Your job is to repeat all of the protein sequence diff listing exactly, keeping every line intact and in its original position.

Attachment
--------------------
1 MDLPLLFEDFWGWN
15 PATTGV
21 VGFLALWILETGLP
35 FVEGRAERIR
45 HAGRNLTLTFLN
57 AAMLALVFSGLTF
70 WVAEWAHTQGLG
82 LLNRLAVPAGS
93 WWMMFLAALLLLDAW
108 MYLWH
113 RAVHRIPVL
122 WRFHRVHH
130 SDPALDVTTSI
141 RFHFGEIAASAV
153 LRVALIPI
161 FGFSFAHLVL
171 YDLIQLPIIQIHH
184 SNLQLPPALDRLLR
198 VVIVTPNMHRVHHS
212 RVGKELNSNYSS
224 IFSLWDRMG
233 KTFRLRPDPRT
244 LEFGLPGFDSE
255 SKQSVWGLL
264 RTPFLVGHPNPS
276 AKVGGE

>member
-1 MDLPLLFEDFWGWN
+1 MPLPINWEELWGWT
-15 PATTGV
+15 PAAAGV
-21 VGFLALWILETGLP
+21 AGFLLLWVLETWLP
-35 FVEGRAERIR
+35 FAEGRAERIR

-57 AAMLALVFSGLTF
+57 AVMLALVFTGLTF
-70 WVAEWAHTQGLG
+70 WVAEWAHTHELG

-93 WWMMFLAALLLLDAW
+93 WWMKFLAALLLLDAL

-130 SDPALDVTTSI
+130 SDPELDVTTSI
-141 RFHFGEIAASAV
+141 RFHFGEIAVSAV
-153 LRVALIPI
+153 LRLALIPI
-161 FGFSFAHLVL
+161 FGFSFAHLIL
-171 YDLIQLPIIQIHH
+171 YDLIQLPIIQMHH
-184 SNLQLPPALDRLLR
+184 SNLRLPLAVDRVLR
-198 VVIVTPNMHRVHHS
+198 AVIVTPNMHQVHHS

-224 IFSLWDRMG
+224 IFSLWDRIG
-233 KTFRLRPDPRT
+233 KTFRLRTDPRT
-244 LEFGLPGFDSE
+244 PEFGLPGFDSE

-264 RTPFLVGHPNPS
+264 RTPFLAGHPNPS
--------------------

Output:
1 MDLPLLFEDFWGWN
15 PATTGV
21 VGFLALWILETGLP
35 FVEGRAERIR
45 HAGRNLTLTFLN
57 AAMLALVFSGLTF
70 WVAEWAHTQGLG
82 LLNRLAVPAGS
93 WWMMFLAALLLLDAW
108 MYLWH
113 RAVHRIPVL
122 WRFHRVHH
130 SDPALDVTTSI
141 RFHFGEIAASAV
153 LRVALIPI
161 FGFSFAHLVL
171 YDLIQLPIIQIHH
184 SNLQLPPALDRLLR
198 VVIVTPNMHRVHHS
212 RVGKELNSNYSS
224 IFSLWDRMG
233 KTFRLRPDPRT
244 LEFGLPGFDSE
255 SKQSVWGLL
264 RTPFLVGHPNPS
276 AKVGGE

>member
-1 MDLPLLFEDFWGWN
+1 MPLPINWEELWGWT
-15 PATTGV
+15 PAAAGV
-21 VGFLALWILETGLP
+21 AGFLLLWVLETWLP
-35 FVEGRAERIR
+35 FAEGRAERIR

-57 AAMLALVFSGLTF
+57 AVMLALVFTGLTF
-70 WVAEWAHTQGLG
+70 WVAEWAHTHELG

-93 WWMMFLAALLLLDAW
+93 WWMKFLAALLLLDAL

-130 SDPALDVTTSI
+130 SDPELDVTTSI
-141 RFHFGEIAASAV
+141 RFHFGEIAVSAV
-153 LRVALIPI
+153 LRLALIPI
-161 FGFSFAHLVL
+161 FGFSFAHLIL
-171 YDLIQLPIIQIHH
+171 YDLIQLPIIQMHH
-184 SNLQLPPALDRLLR
+184 SNLRLPLAVDRVLR
-198 VVIVTPNMHRVHHS
+198 AVIVTPNMHQVHHS

-224 IFSLWDRMG
+224 IFSLWDRIG
-233 KTFRLRPDPRT
+233 KTFRLRTDPRT
-244 LEFGLPGFDSE
+244 PEFGLPGFDSE

-264 RTPFLVGHPNPS
+264 RTPFLAGHPNPS